A digital triptych with a large center panel and two smaller side panels depicting different wilderness areas in Age of Empires 2.

screenshot courtesy of SCRNPRNT

In 2020, scenic nature is everywhere in video games. Take Ghost of Tsushima, an open world frolicking across the pampas fields of 13th-century Japan, or the wildlife-filled islands of Animal Crossing: New Horizons. Part of their appeal (admittedly with very different vibrations) is the pastoral fantasy; they provide safe havens in which we can get lost.

This is not the case in The Garden of Earthly Delights, a new interactive chat room where each user is an animal from the classic Microsoft Age of Empires II strategy game. Lions, deer, and even penguins populate a remote in-game landscape, while AI-assisted humans shoot them down with arrows. Death fills the screen, chaos reigns; it’s named after Hieronymus Bosch’s biblical triptych, but it’s more like a cartoonish take on the old American West.

The Garden of Earthly Delights is simple yet powerful. You transform between animals using the directional arrows and explore the landscape using the WASD keys. If you happen to be skewered by an incoming projectile, the game teleports you to another host, almost tormenting you with the perpetual loop of reincarnation. There is a trend in nature-rich games such as Red Dead Redemption 2 seek realism. The physical ends of their worlds are often described as environmental phenomena such as huge bodies of water. The Garden of Earthly Delights exchanges such virtual barriers for a literal and extremely visible frame, and in doing so, draws attention to the fact that these virtual creatures exist only for our own gaze, almost like a zoo.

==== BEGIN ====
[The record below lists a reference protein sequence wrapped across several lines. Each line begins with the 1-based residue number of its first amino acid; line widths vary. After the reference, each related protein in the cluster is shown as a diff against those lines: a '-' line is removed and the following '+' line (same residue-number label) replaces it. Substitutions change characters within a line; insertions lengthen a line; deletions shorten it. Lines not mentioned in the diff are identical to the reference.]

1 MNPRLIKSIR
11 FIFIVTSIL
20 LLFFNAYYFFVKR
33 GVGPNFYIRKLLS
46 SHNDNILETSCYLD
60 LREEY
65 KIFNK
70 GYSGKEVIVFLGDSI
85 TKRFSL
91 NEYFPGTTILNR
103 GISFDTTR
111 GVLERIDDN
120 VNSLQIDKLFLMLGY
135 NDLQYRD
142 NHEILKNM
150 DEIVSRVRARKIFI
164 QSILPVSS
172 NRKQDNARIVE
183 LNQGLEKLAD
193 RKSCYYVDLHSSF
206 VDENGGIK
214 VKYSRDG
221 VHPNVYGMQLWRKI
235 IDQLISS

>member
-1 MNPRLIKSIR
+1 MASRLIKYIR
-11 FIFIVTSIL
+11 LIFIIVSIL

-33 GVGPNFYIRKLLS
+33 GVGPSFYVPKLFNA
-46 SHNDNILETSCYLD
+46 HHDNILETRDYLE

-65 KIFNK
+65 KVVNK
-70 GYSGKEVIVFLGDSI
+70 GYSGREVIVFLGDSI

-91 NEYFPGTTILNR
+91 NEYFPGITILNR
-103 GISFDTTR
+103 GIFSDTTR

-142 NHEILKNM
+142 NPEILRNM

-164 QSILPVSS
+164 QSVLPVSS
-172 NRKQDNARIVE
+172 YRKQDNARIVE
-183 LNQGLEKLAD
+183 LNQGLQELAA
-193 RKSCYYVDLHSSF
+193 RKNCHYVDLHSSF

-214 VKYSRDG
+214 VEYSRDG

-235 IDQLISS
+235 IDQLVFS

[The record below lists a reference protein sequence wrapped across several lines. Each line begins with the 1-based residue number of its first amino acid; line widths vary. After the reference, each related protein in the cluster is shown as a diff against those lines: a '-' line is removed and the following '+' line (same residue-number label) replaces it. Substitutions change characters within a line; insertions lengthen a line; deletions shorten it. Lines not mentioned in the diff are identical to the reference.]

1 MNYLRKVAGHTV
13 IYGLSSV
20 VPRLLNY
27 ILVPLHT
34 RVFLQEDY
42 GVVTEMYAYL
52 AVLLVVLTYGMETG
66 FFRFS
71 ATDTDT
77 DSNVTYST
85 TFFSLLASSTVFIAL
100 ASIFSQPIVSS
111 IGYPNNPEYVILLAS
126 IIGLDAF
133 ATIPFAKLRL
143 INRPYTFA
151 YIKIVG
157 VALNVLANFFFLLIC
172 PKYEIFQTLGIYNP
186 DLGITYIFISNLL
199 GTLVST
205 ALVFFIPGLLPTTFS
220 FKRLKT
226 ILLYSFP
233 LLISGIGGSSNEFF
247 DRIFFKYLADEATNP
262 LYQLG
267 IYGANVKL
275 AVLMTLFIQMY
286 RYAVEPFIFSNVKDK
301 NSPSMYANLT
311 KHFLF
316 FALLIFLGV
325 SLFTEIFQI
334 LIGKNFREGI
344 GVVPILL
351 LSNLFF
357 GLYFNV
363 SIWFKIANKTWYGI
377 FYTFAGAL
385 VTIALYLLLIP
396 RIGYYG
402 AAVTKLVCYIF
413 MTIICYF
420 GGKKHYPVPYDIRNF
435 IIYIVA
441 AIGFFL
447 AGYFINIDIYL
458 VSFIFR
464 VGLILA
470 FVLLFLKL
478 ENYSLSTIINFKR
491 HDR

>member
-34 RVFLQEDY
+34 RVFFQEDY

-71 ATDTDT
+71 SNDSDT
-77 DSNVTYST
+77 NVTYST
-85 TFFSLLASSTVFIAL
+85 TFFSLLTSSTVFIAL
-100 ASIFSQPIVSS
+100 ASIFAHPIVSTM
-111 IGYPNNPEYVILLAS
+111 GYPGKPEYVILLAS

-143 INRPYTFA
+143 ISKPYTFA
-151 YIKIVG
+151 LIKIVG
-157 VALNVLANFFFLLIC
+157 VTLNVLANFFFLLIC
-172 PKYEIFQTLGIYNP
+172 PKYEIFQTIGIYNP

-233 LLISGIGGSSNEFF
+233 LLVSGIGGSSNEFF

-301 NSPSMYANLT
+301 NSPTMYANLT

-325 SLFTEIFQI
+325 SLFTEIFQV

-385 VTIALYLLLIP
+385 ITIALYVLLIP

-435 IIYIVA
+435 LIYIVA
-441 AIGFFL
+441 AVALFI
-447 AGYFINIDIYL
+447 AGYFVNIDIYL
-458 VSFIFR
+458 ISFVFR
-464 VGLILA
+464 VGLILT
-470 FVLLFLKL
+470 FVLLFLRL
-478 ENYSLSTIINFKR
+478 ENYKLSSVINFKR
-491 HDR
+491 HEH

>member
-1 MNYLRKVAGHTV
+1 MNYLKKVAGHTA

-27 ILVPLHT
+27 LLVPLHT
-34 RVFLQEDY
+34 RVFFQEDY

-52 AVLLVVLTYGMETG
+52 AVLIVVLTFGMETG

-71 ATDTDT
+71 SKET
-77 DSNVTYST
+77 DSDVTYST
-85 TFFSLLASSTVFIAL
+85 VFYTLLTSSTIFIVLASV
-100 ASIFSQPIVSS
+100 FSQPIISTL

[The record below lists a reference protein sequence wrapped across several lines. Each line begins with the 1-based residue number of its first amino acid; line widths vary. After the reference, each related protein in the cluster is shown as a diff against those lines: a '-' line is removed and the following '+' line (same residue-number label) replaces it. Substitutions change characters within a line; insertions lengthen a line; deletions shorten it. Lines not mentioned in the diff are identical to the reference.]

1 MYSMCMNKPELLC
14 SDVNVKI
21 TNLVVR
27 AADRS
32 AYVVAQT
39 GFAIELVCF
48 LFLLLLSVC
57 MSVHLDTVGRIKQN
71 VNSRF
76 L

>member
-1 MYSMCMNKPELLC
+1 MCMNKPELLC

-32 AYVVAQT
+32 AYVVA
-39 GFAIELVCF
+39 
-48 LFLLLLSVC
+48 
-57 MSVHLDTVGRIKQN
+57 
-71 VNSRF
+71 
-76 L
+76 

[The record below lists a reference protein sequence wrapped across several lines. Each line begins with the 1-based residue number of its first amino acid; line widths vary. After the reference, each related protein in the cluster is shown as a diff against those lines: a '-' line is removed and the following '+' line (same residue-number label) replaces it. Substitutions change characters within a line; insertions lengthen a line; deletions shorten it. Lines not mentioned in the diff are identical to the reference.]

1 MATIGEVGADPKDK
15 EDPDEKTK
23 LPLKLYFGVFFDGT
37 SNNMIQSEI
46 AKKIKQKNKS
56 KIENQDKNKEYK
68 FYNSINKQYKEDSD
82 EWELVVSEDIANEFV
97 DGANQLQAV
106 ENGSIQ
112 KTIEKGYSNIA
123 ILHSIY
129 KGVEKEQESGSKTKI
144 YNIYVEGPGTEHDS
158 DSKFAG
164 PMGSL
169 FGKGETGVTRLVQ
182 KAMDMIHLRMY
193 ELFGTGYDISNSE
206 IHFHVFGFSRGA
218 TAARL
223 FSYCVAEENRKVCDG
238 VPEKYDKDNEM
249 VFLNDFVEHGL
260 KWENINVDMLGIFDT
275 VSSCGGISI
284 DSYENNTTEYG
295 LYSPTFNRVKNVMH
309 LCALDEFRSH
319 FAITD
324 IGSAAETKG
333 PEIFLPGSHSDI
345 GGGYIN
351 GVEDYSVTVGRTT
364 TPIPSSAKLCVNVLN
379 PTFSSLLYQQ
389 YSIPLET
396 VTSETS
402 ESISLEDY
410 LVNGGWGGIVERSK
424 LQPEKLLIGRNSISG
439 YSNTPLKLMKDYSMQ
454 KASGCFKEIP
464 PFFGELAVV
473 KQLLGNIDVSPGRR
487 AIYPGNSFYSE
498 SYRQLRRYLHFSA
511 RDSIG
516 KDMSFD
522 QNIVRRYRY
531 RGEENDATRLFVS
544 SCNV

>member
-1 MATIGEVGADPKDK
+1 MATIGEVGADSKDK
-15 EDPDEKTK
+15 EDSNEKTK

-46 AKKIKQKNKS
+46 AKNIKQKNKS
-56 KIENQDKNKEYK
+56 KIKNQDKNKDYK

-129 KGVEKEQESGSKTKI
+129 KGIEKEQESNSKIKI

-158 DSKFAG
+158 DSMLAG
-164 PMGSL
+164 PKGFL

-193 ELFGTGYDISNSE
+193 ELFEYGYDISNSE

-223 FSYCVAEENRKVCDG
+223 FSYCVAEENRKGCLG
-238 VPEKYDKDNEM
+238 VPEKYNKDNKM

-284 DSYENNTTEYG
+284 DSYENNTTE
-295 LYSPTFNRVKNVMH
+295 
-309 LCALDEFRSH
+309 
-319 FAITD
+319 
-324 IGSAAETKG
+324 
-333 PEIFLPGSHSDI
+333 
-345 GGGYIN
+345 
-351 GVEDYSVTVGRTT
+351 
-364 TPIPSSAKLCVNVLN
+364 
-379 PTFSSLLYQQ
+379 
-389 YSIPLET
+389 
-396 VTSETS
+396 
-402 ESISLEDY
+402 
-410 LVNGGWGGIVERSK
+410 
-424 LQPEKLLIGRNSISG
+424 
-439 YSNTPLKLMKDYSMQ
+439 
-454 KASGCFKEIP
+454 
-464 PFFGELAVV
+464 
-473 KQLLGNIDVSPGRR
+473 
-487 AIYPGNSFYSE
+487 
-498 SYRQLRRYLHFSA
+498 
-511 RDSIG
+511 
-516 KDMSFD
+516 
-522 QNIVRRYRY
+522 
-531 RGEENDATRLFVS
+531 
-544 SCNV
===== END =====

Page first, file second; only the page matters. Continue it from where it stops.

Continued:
It’s worth ending on how its creators SCRNPRNT describe the game as “online chat room for animals of Age of Empires II. “I only chatted with one other player, but even this short exchange highlighted the futility of trying to give a voice to non-humans through people; of course, it was us talking, not the animals. However, this part of the game added a weird dimension that I didn’t expect, once we started chatting I momentarily forgot about the death and destruction of the game. It was like the kind of distraction technique many of us employ on a daily basis, whether it’s to guard against environmental crises or whatever. In the end, it felt like a neat microcosm of what it means to play to video games right now.